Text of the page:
In today’s market, it is imperative to be knowledgeable and have an edge over the competition. ACI members have it…they are engaged, informed, and stay up to date by taking advantage of benefits that ACI membership provides them.
Read more about membership
Become an ACI Member
Founded in 1904 and headquartered in Farmington Hills, Michigan, USA, the American Concrete Institute is a leading authority and resource worldwide for the development, dissemination, and adoption of its consensus-based standards, technical resources, educational programs, and proven expertise for individuals and organizations involved in concrete design, construction, and materials, who share a commitment to pursuing the best use of concrete.
American Concrete Institute
38800 Country Club Dr.
Farmington Hills, MI
Feedback via Email
Home > Publications > International Concrete Abstracts Portal
The International Concrete Abstracts Portal is an ACI led collaboration with leading technical organizations from within the international concrete industry and offers the most comprehensive collection of published concrete abstracts.
Title: Torsional Effects on Load Tests to Quantify Shear Distribution in Prestressed Concrete Girder Bridges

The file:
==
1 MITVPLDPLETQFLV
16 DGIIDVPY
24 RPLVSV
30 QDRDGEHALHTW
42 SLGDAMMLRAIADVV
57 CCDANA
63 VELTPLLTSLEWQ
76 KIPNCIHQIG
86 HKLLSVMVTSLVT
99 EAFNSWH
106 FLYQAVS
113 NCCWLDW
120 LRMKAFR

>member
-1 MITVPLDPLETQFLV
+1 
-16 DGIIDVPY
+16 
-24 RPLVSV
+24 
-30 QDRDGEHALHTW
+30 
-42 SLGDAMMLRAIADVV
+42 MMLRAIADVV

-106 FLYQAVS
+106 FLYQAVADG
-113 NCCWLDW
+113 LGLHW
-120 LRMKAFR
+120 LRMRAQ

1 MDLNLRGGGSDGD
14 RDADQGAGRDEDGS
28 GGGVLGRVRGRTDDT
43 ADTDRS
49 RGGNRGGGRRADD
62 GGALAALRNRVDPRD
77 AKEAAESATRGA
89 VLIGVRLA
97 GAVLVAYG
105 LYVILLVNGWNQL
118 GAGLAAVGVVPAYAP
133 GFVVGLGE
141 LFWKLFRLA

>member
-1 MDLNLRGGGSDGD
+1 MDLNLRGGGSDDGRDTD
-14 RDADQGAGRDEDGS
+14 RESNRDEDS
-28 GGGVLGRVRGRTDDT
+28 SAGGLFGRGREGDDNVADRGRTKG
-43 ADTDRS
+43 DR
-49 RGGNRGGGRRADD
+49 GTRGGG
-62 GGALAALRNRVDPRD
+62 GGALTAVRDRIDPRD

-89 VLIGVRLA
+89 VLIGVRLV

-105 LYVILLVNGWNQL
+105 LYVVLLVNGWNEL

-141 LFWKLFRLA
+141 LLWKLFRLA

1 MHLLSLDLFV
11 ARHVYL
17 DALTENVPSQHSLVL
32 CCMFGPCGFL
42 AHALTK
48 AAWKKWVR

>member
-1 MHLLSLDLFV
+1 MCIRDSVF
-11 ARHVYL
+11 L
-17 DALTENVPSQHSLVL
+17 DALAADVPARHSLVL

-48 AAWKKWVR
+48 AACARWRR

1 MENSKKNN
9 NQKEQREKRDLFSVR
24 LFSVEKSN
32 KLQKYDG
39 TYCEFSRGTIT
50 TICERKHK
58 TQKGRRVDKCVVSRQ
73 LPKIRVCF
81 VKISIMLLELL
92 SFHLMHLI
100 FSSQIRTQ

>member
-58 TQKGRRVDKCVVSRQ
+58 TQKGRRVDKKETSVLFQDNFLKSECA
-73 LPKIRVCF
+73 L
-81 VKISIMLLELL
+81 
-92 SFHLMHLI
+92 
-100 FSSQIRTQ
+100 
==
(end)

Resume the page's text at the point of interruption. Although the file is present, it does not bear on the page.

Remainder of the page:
Author(s): Benjamin Z. Dymond, Catherine E. W. French, Carol K. Shield
Publication: Special Publication
Appears on pages(s): 10.1-10.18
Keywords: concrete bridge, load testing, prestressed concrete, vertical shear strain, torsional shear strain, finite element model
Abstract:Torsion due to superimposed loads is often ignored in prestressed concrete bridge girders because it is considered negligible compared to other forces that control the structural design. However, during load testing of prestressed concrete girder bridges, shear strains due to torsion can be on the same order of magnitude as shear strains due to the vertical shear force resultant for superimposed loads. The inability to differentiate between the two types of shear strains may lead to inaccuracy when determining the vertical shear force distribution in statically indeterminate bridge structures. Rosette strain gages need to be placed on both sides of the girder web to differentiate between torsion and vertical shear to characterize the shear distribution. The need for this instrumentation configuration likely applies to other studies in the literature that have calculated shear force through the use of rosette strain gages on only one side of prestressed concrete girder webs in bridges. This paper discusses best practices to quantify shear distribution data. The study included tests and finite element modeling of laboratory and field bridges.
Click here to become an online Journal subscriber